In the District of Columbia, a domestic violence emergency call reaches the Metropolitan Police Department every 17 minutes. Yet D.C. remains one of the only jurisdictions in the country without dedicated local funding to support services for victims of domestic violence and their children.
Local funding has sustained significant cuts in recent years, forcing programs to drastically reduce - and potentially completely eliminate - life saving services. The domestic violence community cannot sustain services that save constituents' lives if the District continues to cut funding for core, non-residential anti-domestic violence programs and services.
Please sign this petition and tell D.C. policy makers that they must prioritize funding for core, non-residential programs and services for victims of domestic violence and their children in the Fiscal Year 2011 budget.
As a concerned constituent, I ask that you support the dedication of $2 million in Fiscal Year 2011 to sustain core, non-residential services for victims of domestic violence and their children. There are estimated to be as many as 75,000 victims of domestic violence in D.C. - and they depend upon critical services including a 24 hour crisis line, legal representation, safety planning, counseling, community advocacy, and specialized resources for teens and youth.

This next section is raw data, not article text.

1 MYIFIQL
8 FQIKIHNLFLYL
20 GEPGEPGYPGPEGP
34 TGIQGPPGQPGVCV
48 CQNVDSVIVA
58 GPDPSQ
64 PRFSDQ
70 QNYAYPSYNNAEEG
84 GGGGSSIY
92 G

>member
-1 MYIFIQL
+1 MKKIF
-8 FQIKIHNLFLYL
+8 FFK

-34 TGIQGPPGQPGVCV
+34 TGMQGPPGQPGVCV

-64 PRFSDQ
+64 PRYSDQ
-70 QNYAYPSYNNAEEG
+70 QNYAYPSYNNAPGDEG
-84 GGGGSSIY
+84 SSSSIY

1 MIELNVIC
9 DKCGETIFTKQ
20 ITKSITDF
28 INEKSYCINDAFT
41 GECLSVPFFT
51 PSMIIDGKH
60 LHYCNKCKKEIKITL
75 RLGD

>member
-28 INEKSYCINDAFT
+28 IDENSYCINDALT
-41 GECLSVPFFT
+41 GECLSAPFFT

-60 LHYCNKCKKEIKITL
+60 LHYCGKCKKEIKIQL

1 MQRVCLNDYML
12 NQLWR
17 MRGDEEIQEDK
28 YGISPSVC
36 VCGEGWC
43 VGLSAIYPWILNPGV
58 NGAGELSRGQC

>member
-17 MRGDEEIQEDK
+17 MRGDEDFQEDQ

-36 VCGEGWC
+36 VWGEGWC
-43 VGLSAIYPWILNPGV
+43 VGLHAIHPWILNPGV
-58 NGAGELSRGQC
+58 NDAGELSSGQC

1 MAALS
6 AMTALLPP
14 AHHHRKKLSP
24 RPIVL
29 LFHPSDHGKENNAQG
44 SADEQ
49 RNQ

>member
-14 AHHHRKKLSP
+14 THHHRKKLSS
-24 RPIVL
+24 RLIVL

In just one day last September, D.C.'s domestic violence service providers assisted 394 victims of domestic violence. Sadly, on that very same day, because of critical staffing and funding shortages, there were 101 unmet requests for service.
Last year's budget reduced available funding from the Office of Victim Services by a staggering 25% and one-time Recovery Act funding did little more than mask a gaping hole in local funding for these life-saving services. The funding shortfall has forced local programs to drastically reduce - and in some cases nearly eliminate - services that help ensure the safety of thousands of victims and survivors.
What's further challenging is the fact that the harsh economic climate has contributed to alarming increases in the frequency and severity of abuse in the District. Local domestic violence service providers report tremendous increases in crisis calls to hotlines and requests for help - last year, one program saw a 57% increase in calls to its hotline. In 2009:
* The number of children served by the Domestic Violence Intake Centers
nearly doubled and the number of teens served tripled;
* Requests for protection orders increased by 7%; and
* 15% of all homicides in the District were domestic violence homicides -
a 5% increase over 2008.
As a concerned citizen, I ask that you prioritize $2 million in funding for core, non-residential programs and services for victims of domestic violence and their children. Lives depend on it.